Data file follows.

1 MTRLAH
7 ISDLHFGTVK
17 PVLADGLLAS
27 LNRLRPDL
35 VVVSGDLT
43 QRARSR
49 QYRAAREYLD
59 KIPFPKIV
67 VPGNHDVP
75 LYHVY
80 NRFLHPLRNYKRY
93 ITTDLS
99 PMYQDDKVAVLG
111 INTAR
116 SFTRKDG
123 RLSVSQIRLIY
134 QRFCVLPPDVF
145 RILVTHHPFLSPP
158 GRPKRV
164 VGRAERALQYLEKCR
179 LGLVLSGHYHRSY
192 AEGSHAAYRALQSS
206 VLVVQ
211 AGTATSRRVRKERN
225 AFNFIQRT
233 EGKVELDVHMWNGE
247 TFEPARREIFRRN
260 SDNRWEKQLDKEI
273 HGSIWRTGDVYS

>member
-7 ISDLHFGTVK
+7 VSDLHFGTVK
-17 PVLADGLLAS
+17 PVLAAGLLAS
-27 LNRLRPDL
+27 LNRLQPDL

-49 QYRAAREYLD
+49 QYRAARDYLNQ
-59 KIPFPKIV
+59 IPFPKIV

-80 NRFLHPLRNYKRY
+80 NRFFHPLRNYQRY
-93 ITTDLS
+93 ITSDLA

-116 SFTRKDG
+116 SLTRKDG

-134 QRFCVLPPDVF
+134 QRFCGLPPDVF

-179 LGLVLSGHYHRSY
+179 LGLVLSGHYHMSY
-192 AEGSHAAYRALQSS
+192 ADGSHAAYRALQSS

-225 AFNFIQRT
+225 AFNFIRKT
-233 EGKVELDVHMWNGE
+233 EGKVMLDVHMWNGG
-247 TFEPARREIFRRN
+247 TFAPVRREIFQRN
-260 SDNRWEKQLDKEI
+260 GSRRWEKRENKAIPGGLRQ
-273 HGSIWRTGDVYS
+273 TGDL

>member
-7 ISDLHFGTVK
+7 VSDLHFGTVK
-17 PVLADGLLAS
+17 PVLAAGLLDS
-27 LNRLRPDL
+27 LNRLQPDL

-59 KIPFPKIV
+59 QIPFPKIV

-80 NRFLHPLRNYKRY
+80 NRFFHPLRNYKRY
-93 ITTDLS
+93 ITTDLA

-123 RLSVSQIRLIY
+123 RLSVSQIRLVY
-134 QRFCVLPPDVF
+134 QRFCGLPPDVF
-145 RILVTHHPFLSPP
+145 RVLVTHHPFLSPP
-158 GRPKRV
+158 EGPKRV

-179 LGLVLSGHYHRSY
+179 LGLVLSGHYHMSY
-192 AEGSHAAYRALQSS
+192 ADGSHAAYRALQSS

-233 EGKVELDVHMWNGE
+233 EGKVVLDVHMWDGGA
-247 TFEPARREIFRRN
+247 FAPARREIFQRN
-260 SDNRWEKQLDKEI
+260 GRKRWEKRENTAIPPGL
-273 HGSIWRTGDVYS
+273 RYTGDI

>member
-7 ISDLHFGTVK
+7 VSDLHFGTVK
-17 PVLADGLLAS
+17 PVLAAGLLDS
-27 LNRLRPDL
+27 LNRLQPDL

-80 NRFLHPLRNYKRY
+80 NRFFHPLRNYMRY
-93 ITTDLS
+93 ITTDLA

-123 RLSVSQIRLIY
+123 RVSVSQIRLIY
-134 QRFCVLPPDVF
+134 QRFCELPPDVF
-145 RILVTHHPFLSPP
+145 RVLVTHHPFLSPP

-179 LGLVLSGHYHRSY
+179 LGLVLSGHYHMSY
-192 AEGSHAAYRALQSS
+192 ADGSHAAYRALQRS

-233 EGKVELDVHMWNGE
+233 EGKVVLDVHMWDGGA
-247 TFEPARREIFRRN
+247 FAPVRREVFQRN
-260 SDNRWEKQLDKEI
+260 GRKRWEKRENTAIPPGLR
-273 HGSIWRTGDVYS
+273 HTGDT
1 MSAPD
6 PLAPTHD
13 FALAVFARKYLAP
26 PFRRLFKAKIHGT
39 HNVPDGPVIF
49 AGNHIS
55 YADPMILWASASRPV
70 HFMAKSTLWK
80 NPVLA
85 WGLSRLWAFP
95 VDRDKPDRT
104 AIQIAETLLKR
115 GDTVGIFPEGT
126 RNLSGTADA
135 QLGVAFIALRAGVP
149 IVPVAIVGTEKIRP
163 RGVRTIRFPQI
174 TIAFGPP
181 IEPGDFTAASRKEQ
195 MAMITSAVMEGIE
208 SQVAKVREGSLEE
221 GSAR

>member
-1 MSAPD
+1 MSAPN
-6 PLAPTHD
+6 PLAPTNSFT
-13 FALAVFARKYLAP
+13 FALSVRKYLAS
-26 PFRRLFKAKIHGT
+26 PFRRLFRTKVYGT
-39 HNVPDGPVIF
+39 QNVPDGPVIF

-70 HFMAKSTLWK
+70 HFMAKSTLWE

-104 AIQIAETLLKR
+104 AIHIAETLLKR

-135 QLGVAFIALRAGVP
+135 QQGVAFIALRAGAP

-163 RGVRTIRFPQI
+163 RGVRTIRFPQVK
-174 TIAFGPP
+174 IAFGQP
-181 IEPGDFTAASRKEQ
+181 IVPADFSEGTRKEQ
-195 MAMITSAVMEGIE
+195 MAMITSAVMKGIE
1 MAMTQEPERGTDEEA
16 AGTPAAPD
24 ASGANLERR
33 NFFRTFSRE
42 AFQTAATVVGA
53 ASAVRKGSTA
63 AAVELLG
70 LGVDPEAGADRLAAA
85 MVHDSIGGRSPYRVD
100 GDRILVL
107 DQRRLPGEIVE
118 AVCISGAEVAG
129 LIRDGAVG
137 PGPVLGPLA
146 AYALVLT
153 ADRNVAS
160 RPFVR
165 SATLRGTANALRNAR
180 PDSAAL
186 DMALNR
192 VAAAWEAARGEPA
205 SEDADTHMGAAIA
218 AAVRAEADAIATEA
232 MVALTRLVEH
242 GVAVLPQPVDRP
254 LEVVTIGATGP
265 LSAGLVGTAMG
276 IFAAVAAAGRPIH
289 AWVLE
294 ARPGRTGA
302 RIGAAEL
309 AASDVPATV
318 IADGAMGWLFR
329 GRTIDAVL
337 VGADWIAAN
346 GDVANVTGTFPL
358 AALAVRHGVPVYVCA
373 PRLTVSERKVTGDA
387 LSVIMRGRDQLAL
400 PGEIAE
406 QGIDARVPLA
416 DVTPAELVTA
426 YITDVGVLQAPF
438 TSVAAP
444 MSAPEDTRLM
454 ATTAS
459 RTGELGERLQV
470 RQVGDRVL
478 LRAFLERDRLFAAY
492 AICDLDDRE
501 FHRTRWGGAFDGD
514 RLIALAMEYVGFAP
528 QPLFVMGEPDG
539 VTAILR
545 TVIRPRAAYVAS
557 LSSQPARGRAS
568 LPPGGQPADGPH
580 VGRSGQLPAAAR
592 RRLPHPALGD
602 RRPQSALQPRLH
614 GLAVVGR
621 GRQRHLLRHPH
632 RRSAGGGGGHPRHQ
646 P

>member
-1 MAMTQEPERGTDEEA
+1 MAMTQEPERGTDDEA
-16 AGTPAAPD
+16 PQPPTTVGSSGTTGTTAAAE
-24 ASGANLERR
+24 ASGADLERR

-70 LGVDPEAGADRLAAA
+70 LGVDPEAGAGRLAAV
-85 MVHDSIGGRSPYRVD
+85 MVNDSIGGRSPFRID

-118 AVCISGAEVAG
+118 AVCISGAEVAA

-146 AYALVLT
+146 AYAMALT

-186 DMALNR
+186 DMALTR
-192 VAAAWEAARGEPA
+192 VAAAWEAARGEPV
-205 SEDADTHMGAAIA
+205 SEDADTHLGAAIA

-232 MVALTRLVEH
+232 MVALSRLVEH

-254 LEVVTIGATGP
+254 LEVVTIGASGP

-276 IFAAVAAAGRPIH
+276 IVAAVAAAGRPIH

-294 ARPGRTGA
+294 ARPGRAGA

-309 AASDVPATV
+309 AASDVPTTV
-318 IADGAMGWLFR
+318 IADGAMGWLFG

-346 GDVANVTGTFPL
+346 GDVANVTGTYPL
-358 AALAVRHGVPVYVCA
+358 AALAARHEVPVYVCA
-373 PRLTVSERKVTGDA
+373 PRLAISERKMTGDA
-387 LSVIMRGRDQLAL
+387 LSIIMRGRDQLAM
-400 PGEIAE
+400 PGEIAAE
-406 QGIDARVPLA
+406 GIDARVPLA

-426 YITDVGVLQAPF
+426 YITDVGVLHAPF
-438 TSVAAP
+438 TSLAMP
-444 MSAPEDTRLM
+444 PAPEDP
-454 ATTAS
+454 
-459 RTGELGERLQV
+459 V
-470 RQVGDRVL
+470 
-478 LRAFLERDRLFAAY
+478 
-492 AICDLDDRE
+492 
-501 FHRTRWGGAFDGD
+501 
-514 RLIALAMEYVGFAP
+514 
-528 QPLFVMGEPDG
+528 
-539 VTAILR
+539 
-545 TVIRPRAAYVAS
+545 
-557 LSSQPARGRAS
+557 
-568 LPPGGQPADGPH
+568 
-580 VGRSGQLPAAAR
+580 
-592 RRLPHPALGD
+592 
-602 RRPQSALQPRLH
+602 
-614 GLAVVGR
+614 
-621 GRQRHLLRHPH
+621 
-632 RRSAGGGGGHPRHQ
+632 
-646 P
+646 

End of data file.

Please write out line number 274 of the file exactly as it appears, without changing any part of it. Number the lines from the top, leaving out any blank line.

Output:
+373 PRLAISERKMTGDA